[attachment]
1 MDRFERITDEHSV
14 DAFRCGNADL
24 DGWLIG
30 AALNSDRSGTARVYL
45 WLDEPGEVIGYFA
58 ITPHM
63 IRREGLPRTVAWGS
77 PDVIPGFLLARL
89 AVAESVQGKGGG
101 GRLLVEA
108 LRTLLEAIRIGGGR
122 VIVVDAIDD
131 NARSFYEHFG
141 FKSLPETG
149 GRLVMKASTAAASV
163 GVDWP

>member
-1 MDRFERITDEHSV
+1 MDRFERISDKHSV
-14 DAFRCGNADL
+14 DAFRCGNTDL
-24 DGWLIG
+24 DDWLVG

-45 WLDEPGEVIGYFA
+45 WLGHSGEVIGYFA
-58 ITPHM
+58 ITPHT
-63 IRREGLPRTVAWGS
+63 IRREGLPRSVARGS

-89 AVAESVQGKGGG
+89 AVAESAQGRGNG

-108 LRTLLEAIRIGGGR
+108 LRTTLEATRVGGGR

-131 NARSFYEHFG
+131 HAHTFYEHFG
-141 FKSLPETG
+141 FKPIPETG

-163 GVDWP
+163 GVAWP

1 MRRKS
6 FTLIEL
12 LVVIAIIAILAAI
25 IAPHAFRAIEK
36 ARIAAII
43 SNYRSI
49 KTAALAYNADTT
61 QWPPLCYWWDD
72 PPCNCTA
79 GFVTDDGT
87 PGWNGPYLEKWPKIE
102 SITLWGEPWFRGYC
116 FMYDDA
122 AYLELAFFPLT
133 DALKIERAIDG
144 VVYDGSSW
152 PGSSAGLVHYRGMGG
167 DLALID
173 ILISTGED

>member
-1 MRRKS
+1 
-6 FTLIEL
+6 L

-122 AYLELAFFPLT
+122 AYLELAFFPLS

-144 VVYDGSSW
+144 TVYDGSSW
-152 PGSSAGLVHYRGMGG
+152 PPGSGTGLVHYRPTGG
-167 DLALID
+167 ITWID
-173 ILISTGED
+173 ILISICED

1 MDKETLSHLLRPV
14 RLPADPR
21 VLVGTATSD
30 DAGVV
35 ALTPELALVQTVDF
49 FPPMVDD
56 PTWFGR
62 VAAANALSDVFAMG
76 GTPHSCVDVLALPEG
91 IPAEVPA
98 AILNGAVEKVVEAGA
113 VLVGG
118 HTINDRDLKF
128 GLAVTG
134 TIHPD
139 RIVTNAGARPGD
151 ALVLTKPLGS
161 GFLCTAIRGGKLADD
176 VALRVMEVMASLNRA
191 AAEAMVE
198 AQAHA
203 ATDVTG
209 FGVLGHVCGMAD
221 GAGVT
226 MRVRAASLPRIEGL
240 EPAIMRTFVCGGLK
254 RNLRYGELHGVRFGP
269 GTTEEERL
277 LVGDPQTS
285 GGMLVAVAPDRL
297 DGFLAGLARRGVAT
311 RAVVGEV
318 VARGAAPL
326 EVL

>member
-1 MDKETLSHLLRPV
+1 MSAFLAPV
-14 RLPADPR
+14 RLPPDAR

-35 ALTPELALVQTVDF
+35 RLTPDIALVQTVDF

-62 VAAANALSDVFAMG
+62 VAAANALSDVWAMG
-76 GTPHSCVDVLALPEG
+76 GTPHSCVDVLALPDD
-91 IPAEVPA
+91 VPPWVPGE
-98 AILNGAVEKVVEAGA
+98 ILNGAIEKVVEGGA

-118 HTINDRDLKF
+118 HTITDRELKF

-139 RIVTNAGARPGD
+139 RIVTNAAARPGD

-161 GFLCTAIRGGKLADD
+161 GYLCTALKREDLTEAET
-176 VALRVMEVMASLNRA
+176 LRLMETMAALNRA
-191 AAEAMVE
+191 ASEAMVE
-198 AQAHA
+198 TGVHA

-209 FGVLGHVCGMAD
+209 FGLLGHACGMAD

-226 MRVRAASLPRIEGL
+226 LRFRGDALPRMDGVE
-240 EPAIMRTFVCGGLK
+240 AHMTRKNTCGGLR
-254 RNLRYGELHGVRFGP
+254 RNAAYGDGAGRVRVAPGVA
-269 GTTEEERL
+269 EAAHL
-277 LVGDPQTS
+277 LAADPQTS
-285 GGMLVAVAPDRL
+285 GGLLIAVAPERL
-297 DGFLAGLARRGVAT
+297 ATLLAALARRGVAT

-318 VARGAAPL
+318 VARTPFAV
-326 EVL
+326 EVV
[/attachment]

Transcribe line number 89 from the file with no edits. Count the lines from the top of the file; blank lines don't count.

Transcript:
139 RIVTNAGARPGD